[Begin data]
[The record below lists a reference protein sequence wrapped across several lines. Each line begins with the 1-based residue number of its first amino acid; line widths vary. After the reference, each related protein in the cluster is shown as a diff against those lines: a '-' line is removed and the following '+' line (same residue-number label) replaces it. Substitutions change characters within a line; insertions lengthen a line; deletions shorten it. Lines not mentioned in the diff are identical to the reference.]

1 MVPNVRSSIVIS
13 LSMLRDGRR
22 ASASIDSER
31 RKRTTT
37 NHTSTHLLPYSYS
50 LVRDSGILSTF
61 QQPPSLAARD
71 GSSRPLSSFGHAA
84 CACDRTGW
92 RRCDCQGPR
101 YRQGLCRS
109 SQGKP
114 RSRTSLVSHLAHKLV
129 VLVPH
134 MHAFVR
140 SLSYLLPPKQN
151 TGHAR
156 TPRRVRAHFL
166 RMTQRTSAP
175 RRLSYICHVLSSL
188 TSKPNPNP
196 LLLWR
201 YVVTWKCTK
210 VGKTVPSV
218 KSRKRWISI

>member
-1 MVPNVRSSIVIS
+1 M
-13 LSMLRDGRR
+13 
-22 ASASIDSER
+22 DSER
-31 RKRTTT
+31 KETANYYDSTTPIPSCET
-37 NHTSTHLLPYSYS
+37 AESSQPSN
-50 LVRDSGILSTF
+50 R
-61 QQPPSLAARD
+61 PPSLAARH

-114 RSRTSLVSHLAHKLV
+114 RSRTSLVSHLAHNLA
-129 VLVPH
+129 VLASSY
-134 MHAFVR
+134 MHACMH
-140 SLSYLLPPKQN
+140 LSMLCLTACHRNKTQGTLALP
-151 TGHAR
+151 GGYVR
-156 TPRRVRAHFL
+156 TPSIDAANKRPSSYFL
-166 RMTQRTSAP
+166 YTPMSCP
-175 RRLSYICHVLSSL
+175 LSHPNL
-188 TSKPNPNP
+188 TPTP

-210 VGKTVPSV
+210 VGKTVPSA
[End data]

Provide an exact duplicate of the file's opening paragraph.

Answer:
[The record below lists a reference protein sequence wrapped across several lines. Each line begins with the 1-based residue number of its first amino acid; line widths vary. After the reference, each related protein in the cluster is shown as a diff against those lines: a '-' line is removed and the following '+' line (same residue-number label) replaces it. Substitutions change characters within a line; insertions lengthen a line; deletions shorten it. Lines not mentioned in the diff are identical to the reference.]